Europe’s Wood Burning “Disastrous” for the Environment

Europe may fancy itself a global green leader, but many of its “eco-friendly” policies don’t stand up well to close scrutiny. Take, for example, the EU’s predilection for burning wood to help meet its self-imposed renewable energy targets. As New Scientist reports, lax oversight over where this wood is sourced may mean that this supposedly green policy is actually increasing emissions:

The EU gets 65 per cent of its renewable energy from biofuels – mainly wood – but it is failing to ensure this bioenergy comes from sustainable sources, and results in less emissions than burning fossil fuels. Its policies in some cases are leading to deforestation, biodiversity loss and putting more carbon dioxide in the atmosphere than burning coal.

“Burning forest biomass on an industrial scale for power and heating has proved disastrous,” says Linde Zuidema, bioenergy campaigner for forest protection group Fern. “The evidence that its growing use will increase emissions and destroy forests in Europe and elsewhere is overwhelming.”

Europe has a long history with this foolish green policy. Brussels can categorize burning wood chips and wood pellets as technically carbon neutral so long as the forests being felled to source all of this wood are responsibly and sustainably replanted. But, as is the case with any energy supply chain, it’s not as cut and dry (no pun intended) as that.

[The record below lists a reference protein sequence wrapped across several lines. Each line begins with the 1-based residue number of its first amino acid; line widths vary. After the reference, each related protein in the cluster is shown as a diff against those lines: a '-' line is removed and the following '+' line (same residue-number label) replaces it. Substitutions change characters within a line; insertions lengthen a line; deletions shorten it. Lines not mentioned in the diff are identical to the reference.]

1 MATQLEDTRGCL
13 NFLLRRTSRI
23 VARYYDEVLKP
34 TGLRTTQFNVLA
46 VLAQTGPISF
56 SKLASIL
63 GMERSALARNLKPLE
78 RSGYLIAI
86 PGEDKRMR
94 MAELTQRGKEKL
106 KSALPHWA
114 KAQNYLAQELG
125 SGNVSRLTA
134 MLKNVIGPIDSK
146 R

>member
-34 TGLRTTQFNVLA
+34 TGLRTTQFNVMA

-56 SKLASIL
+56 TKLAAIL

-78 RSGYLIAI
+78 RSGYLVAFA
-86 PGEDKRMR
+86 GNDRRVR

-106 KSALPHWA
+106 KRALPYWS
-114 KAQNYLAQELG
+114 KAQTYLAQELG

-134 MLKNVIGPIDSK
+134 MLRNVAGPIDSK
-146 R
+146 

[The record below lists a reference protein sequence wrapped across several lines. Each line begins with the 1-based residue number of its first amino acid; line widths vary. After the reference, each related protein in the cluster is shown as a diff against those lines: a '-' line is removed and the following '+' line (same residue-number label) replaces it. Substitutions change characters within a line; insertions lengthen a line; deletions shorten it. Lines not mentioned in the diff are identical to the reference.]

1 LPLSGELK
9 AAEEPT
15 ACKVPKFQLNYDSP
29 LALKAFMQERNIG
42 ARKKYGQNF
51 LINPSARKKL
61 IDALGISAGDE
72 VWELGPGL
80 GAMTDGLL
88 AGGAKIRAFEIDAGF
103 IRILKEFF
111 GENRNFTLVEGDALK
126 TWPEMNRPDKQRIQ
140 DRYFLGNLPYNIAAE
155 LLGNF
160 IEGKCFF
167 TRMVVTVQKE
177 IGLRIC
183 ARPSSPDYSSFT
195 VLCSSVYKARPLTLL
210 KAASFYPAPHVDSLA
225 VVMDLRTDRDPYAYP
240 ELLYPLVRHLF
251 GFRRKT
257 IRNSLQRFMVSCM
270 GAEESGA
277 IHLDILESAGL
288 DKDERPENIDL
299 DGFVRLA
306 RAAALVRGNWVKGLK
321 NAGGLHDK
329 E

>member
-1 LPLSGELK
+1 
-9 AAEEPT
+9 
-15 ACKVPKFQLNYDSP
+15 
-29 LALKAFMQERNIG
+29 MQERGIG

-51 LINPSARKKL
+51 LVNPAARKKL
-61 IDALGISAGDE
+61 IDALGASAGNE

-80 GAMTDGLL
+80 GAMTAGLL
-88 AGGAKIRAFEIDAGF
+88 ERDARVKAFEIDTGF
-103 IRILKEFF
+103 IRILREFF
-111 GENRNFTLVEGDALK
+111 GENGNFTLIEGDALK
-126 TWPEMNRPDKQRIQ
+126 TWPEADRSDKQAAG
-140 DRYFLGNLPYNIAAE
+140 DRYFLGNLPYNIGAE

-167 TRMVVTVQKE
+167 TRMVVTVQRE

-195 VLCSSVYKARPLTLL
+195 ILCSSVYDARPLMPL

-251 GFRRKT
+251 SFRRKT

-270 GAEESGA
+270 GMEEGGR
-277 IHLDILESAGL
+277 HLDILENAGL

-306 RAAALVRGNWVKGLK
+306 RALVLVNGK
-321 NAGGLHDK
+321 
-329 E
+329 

Negligence and outright malfeasance can make this source of biomass a decidedly brown energy source. For one thing, you need to be able to monitor replanting in order to assure the so-called lifecycle of the wood you’re burning is carbon-neutral. For another, you need to account for the various emissions produced by the machines cutting all of this wood down, the transportation of that wood to processing facilities, the actual processing itself, and—in some cases—the trans-Atlantic shipment those pellets or chips ultimately embark on (much of Europe’s biomass comes from wood sourced from the southeast United States).

If we wanted to be glib, we could simply point to the fact that burning wood is hardly the sort of future-focused energy strategy that a supposedly environmentally-conscious bloc ought to be embracing. But a closer examination vindicates that initial impression—that wood pellets and wood chips sound like dubious renewables—and exposes yet another example of downright foolish green policymaking in Europe.

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